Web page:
Wednesday, 15 January 2020: 10:30 AM
151A (Boston Convention and Exhibition Center)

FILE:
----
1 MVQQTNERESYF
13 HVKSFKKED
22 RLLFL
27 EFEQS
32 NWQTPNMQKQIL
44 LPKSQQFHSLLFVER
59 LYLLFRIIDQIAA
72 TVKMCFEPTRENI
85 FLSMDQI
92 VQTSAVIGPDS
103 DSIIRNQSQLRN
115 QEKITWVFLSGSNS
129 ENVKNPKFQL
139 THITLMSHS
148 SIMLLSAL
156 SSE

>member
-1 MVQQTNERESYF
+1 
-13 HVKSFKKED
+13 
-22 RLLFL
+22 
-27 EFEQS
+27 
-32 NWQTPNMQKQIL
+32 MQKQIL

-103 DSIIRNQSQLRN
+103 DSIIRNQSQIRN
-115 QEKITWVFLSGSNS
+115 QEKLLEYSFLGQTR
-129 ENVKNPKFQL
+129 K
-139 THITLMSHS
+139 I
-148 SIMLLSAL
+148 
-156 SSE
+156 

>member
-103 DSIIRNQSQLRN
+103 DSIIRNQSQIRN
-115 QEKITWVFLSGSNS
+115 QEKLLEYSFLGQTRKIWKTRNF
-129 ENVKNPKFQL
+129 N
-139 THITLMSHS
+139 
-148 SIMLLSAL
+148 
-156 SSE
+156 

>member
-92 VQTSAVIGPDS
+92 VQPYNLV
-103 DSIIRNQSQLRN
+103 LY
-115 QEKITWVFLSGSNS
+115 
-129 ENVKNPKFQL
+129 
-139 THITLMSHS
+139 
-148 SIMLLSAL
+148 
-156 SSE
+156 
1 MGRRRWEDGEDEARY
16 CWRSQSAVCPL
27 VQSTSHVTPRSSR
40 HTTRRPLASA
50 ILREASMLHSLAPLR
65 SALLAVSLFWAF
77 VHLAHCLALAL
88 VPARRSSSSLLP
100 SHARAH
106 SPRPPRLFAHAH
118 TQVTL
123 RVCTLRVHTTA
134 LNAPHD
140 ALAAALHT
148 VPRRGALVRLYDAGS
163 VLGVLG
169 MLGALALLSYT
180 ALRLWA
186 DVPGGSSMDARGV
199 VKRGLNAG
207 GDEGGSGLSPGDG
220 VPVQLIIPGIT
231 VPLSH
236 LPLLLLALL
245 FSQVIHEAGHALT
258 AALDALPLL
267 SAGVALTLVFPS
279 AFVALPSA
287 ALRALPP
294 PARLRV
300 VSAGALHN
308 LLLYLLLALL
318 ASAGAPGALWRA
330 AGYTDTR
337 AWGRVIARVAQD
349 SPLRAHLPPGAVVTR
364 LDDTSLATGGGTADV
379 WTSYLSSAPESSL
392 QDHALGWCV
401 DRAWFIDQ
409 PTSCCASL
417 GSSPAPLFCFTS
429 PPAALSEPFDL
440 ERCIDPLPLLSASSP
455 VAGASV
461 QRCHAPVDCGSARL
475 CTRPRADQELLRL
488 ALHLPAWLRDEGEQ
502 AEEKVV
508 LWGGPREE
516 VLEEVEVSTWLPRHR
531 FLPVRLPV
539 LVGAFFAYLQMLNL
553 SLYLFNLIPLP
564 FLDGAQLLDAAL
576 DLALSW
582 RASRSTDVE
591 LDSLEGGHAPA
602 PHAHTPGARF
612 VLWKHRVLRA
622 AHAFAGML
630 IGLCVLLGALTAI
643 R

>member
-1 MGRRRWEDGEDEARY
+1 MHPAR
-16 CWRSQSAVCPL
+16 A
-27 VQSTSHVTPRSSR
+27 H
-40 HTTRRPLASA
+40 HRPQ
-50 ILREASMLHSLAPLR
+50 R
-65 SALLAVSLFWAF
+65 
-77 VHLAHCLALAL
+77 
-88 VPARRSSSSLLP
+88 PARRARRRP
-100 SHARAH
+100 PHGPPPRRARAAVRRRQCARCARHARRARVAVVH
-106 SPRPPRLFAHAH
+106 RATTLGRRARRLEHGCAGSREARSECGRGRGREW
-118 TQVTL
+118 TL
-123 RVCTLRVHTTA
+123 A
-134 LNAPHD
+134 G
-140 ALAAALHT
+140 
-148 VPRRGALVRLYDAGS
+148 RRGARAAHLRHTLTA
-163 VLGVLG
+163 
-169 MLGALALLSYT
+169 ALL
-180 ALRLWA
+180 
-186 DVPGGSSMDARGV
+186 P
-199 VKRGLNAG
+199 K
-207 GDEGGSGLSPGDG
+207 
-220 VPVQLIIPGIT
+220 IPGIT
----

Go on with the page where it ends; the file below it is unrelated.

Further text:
A rare pyrocumulonimbus (pyroCb) formed over the 30,566 ha Mallard Fire in the Texas Panhandle on 11 May 2018, later becoming a severe thunderstorm that produced 2.5 cm hail 155 km east of Amarillo, TX. This is the second documented instance of a pyroCb-severe thunderstorm evolution on the Great Plains, where the previous was with the Jasper Fire in South Dakota on 27 August 2000. Recent improvements in remote sensing (e.g. GOES-16) allowed unprecedented observation of this highly anomalous transition. A pyroCb typically forms over a wildland fire in an unstable environment with a relatively deep and dry boundary layer characterized by dry-adiabatic temperature lapse rates and constant mixing ratio. Extreme fire conditions combined with the local terrain and an unstable environment supported pyrocumulus (pyroCu) along the dryline. By the afternoon, the pyroCu matured into a pyroCb just east of the dryline in the eastern Texas Panhandle. Mixed layer convective available potential energy values of 2000-2500 J kg-1 and effective bulk wind shear of 15-20 m s-1 supported an environment conducive for sustained convection and potential severe storm development. Given the complex, non-linear wildfire-atmosphere interactions, it is difficult to predict severe pyroCb development. This study will utilize GOES-16 satellite imagery and WSR-88D observations to examine the transition from pyroCu to a severe thunderstorm. Additionally, analysis will demonstrate the real-time Impact-Based Decision Support Services between the Amarillo National Weather Service, core partners, and the general public. The main objective is to discuss the atmospheric, fuel, and terrain considerations associated with the Mallard Fire severe pyroCb.
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